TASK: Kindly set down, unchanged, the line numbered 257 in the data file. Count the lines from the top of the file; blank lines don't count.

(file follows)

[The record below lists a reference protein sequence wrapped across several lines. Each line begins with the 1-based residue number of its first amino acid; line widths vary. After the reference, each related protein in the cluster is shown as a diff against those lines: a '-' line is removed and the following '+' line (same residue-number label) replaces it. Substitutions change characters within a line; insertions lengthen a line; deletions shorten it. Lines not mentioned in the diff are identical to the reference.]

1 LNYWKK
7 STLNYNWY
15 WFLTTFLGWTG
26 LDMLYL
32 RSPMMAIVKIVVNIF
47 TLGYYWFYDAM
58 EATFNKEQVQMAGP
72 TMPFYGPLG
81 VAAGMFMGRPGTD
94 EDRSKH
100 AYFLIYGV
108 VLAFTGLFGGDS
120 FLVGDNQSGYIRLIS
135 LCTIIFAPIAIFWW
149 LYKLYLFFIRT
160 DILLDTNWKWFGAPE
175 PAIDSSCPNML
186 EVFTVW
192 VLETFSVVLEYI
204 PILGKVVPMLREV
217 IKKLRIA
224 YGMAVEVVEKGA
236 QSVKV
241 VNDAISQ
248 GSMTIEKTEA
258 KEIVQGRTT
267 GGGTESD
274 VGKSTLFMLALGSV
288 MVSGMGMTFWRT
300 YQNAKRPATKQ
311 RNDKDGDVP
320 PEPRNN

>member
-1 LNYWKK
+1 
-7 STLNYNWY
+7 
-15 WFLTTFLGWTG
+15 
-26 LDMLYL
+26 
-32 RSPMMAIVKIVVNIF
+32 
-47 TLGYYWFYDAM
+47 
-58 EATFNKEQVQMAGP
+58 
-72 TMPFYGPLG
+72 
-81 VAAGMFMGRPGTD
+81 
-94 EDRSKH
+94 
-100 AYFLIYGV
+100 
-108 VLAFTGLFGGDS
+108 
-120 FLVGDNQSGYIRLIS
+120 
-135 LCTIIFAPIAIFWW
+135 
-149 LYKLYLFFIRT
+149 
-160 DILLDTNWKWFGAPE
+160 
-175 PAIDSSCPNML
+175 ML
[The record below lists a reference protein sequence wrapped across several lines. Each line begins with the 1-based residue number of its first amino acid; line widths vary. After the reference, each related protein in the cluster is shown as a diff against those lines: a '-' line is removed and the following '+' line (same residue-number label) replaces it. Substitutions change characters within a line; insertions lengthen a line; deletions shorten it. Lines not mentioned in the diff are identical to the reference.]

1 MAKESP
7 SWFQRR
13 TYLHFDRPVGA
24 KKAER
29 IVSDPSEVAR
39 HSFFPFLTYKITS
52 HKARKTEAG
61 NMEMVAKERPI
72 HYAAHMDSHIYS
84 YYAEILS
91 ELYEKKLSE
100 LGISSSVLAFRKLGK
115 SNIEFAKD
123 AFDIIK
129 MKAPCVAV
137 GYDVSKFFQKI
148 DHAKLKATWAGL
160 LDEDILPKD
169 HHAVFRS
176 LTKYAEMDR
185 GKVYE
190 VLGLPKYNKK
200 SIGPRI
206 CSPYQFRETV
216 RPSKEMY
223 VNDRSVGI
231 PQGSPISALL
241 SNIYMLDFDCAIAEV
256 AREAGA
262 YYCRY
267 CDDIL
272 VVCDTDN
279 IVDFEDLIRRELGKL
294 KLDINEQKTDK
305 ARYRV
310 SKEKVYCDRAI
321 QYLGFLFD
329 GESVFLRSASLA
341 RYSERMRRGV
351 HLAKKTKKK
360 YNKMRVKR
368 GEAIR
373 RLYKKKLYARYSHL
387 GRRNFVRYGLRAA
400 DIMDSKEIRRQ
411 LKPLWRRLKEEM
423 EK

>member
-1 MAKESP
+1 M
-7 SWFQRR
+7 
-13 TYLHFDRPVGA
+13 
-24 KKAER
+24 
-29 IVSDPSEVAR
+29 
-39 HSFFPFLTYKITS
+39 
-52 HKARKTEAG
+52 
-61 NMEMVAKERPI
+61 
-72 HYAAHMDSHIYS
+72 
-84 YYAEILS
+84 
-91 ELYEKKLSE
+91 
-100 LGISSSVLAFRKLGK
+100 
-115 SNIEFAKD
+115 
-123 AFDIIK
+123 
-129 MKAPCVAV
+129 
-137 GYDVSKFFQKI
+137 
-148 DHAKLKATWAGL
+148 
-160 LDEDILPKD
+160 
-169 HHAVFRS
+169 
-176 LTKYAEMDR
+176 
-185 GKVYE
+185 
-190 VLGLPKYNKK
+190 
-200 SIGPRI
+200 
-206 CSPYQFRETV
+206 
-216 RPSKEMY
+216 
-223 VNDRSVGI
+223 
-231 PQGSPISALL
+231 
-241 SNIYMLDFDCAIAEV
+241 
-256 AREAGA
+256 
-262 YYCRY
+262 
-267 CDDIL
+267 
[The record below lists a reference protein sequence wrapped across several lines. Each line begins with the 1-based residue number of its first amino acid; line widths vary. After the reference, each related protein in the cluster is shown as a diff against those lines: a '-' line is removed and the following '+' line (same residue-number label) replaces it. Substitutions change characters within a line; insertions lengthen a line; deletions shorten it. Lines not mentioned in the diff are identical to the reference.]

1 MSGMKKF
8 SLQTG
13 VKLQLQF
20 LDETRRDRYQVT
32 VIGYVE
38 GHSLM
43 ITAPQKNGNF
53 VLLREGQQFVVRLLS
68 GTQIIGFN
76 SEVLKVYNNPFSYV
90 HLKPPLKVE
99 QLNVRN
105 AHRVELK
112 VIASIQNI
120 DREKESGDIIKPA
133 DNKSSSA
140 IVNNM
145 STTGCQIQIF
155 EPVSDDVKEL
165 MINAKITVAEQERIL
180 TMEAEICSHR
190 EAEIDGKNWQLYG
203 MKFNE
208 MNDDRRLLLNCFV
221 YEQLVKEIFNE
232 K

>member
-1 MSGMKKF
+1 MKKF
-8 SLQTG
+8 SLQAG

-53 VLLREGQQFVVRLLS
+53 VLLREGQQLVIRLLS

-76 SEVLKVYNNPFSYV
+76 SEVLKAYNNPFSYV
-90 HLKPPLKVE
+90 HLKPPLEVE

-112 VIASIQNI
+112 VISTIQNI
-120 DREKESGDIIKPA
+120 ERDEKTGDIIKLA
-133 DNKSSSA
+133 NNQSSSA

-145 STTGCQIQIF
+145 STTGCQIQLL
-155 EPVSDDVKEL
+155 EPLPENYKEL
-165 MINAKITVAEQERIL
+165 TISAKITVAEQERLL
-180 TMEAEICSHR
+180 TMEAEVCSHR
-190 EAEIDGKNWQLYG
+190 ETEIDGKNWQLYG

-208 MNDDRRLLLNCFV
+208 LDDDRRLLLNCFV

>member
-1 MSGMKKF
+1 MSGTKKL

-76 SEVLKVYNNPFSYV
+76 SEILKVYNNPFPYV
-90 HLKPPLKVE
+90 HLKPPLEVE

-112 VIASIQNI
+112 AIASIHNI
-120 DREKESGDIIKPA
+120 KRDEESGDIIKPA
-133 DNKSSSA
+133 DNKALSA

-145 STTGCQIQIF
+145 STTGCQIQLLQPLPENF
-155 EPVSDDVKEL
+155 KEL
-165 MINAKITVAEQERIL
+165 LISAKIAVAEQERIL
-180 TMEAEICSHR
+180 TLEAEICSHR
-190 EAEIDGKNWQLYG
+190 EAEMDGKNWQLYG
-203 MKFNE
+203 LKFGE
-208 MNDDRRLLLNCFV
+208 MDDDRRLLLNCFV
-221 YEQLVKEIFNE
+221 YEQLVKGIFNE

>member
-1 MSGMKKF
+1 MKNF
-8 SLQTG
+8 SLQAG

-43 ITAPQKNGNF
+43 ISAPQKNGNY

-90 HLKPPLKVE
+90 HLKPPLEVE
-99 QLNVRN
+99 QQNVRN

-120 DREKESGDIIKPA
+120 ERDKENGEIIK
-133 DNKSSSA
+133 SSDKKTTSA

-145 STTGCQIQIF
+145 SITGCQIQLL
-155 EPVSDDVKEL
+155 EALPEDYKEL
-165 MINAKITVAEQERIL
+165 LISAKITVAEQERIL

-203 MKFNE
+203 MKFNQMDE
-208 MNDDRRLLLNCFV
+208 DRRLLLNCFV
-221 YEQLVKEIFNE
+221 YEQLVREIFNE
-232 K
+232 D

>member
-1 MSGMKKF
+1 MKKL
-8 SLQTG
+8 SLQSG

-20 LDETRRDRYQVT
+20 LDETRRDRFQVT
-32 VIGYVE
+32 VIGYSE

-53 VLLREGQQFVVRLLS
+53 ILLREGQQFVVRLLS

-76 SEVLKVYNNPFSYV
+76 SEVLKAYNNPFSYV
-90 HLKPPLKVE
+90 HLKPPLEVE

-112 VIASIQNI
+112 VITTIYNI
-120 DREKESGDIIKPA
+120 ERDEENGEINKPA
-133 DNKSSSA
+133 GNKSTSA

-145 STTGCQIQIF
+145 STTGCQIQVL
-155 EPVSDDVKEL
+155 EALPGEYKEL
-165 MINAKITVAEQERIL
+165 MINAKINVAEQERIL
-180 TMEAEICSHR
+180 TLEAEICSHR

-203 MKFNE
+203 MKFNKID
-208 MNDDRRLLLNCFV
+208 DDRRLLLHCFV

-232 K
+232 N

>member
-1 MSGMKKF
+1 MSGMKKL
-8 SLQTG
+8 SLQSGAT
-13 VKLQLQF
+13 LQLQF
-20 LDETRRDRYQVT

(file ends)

-190 EAEIDGKNWQLYG